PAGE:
Wild Cherry Bark, Prunus serotina, is an herb that is often lesser known. The bark is stripped from young plants in early fall, and dried in the shade to avoid losing the essential oil properties.
It has anti-tussive, expectorant, astrigent and sedative properties. It has a traditional use of being used as a cough suppressant, colds, fever and sore throats.
This is one herb that would be a “must have” in any natural medicine apothecary. Some cautions in use of wild cherry bark, also known as contradications, include cyanogenic glycosides that can be toxic in large doses or if used long term. It is not for use during pregnancy due to the teratogenic effects.
Clinical studies support that it helps to alleviate that nagging cough, such as with bronchitis or the flu. It does this by acting as a sedative to the body during the cough reflex.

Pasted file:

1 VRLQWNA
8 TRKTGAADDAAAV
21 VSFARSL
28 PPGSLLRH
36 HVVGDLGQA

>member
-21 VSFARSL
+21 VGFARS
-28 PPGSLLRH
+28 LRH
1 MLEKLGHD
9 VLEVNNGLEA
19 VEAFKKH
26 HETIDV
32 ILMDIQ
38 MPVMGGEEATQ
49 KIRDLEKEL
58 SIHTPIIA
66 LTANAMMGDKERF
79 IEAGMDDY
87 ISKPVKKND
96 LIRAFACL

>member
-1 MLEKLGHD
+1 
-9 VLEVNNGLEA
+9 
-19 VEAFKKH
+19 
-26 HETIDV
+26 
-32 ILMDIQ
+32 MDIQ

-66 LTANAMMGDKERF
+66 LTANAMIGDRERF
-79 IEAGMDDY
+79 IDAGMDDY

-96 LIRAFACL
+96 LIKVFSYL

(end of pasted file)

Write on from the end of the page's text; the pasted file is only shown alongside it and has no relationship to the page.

Honey is also supported in clinical studies to help with coughing and to soothe an irritated throat. Drink 2-3 times a day while symptoms persist.
Wild Cherry Bark Cough Syrup
adapted from Jessie Hawkins recipe
- 75 grams dried black elderberries
- 10 g dried wild cherry bark
- 1 cup local honey
Begin by adding the dried herbs to 4 cups of cold water. Bring to a boil and allow the herbs to continue to boil until liquid is reduced by half. Strain the herbs and add honey.
Stir to combine and store in a tightly covered container in the fridge. We use 1 Tablespoon, 3 times a day for adults, and 1 teaspoon 3 times a day for our kids ages 2-10.
Heather’s homesteading journey started in 2006, with baby steps: first, she got a few raised beds, some chickens, and rabbits. Over the years, she amassed a wealth of homesteading knowledge, knowledge that you can find in the articles of this blog.